“The reason that I’m here to support Mr Trump is because America needs help,” Aissa Wayne said at an event at the star’s Iowa birthplace. “And we need a strong leader. And we need someone like Mr Trump with leadership qualities, somebody with courage, someone that’s strong like John Wayne.
“If John Wayne were around, he’d be standing right here instead of me.”
In response, Trump said: “We love John Wayne. We love John Wayne and we love his family equally, right? Equally.”
Not all Wayne’s family returned the love. Ethan Wayne, the actor’s son and president of John Wayne Enterprises, responded with a statement in which he said no one “can speak on behalf of John Wayne and neither the family nor the Foundation endorses candidates in his name”.
Speaking of the supreme court, opinions are due today and they could include cases involving abortion restrictions, the contraceptive mandate of the Affordable Care Act and … Trump’s taxes.
Eyes down around 10am for all that.
The court has recently delivered rulings against anti-LGBTQ discrimination in the workplace and in support of DACA, the programme which protects Dreamers, or undocumented people brought to the US as children, from deportation. But as Nathan Robinson advises here, that doesn’t mean the 5-4 conservative court, with its two Trump appointees, has suddenly become all progressive…
New York Times media columnist Ben Smith’s latest column is about the Washington Post under editor Marty Baron and its struggles with a changing news landscape, and as usual it may seem pretty Inside Baseball if you’re not in the media. But it does lead off with a remarkable story concerning Brett Kavanaugh.
During the supreme court justice’s tempestuous confirmation hearing, in late 2018, Smith reports, the Post was all set to run a story in which Watergate veteran Bob Woodward outed Kavanaugh as a source, specifically for a story about special counsel Ken Starr and his investigation of Bill Clinton which Kavanaugh had publicly denied at the time.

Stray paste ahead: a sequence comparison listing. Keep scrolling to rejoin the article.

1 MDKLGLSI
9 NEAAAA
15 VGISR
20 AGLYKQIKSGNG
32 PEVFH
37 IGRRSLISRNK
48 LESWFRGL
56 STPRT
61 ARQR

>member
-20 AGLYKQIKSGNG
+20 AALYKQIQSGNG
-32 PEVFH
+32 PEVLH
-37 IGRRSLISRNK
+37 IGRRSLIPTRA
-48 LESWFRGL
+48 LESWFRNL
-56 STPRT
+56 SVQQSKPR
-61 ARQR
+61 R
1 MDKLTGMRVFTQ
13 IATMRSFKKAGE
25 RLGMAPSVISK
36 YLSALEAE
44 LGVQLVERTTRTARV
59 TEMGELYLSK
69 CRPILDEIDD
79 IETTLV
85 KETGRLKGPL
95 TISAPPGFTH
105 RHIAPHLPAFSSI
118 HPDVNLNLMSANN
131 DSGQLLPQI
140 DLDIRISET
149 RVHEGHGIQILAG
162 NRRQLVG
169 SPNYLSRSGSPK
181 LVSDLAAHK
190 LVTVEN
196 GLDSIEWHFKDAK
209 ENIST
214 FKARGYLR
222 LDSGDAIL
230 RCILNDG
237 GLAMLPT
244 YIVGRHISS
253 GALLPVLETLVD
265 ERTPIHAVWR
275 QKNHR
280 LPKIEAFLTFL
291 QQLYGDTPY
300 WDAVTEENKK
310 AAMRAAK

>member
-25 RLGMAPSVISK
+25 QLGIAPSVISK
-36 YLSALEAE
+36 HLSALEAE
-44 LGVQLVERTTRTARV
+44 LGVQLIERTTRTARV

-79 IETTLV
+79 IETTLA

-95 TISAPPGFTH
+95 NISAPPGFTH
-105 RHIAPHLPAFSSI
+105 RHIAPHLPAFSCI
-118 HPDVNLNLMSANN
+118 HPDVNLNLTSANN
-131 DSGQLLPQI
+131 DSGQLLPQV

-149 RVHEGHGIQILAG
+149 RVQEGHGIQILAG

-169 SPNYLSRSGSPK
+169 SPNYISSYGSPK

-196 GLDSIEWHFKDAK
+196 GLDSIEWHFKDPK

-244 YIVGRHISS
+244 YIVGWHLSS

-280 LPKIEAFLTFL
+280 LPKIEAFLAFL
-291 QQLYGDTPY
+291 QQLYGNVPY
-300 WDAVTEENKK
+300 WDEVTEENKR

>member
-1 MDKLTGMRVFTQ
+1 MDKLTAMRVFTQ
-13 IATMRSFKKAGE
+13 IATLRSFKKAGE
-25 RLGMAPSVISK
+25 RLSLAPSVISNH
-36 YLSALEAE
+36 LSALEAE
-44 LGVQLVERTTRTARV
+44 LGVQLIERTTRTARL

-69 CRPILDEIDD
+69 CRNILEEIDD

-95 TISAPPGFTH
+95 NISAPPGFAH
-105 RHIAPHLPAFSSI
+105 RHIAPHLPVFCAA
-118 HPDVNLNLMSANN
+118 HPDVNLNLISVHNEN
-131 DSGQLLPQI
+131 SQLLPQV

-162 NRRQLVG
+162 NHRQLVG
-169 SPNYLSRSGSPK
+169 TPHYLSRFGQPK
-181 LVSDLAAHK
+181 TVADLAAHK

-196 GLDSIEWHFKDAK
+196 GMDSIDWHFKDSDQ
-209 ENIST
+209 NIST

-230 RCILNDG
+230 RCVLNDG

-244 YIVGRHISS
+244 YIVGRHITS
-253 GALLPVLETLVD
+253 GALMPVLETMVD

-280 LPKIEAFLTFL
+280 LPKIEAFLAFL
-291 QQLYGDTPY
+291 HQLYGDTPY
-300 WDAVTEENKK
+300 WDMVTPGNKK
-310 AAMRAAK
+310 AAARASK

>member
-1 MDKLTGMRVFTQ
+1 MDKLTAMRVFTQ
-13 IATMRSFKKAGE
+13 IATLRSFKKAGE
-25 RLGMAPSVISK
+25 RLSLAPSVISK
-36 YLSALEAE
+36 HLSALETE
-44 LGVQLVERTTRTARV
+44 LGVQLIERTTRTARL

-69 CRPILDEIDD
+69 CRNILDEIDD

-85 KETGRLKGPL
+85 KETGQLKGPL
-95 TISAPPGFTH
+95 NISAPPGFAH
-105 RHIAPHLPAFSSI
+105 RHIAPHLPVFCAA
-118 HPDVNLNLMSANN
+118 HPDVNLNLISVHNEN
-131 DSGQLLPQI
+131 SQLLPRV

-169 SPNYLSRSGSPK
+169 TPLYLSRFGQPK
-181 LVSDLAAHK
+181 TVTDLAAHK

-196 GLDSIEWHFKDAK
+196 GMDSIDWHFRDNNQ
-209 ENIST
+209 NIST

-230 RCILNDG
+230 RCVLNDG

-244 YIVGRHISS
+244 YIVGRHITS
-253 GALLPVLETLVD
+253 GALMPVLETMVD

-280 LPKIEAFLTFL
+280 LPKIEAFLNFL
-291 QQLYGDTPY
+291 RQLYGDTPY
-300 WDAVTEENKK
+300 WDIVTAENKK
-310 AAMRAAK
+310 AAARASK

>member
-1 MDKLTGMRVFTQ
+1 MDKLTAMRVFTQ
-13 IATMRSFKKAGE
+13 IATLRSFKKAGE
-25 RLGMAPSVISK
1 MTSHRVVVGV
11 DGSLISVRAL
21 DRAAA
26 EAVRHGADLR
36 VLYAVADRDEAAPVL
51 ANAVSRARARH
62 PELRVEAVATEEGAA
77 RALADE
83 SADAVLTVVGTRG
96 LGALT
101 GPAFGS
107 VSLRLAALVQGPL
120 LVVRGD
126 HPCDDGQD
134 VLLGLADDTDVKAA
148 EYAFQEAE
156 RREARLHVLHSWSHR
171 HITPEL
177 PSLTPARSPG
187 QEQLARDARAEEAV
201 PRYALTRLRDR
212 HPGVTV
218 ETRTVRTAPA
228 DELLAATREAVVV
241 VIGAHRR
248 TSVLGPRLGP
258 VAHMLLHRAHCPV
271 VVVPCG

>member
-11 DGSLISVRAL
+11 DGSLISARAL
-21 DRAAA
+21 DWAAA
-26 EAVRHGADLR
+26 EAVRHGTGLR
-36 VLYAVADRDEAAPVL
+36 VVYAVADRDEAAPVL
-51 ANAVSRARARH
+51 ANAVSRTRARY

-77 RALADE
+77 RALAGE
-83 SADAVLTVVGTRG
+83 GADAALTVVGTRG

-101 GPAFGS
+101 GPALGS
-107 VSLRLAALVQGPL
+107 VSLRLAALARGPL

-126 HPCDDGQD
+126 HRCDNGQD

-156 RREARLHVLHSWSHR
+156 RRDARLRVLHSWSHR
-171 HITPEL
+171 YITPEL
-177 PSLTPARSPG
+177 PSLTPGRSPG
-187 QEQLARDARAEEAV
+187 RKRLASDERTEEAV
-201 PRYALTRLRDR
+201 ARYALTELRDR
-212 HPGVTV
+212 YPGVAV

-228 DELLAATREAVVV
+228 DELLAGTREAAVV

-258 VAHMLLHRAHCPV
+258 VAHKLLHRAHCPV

The article, described by two Post journalists who read it, would have been explosive, arriving as the nominee battled a decades-old sexual assault allegation and was fighting to prove his integrity.
The article was nearly ready when the executive editor, Martin Baron, stepped in. Baron urged Woodward not to breach his arrangement with Kavanaugh and to protect his old source’s anonymity, three Post employees said.
Baron and other editors persuaded Woodward that it would be bad for the Post and “bad for Bob” to disclose a source, one of the journalists told me. The piece never ran.
One can only wonder what kind of detonations that would have set off had it run. Kavanaugh was confirmed, but only just, amid huge controversy over allegations – which he strenuously denied – of sexual assault while a student.
Trump retweets video of white couple pointing guns at protesters
In another move bound to prove controversial and inflammatory – and perhaps to deflect attention from reports about Russia placing bounties on US soldiers in Afghanistan – Donald Trump has just retweeted news footage of a couple in St Louis, Missouri, pointing guns at protesters marching for police reform:
The unidentified man in the footage holds an assault-style rifle, the woman a handgun. Here’s an extract from the AP report on the incident:
A white couple pointed guns at protesters in St Louis, Missouri, as a group marched toward the mayor’s home to demand her resignation.
A social media video showed the unidentified armed couple standing outside their home on Sunday evening in the Central West End neighbourhood shouting at protesters, while people in the march moved the crowd forward, urging participants to ignore them.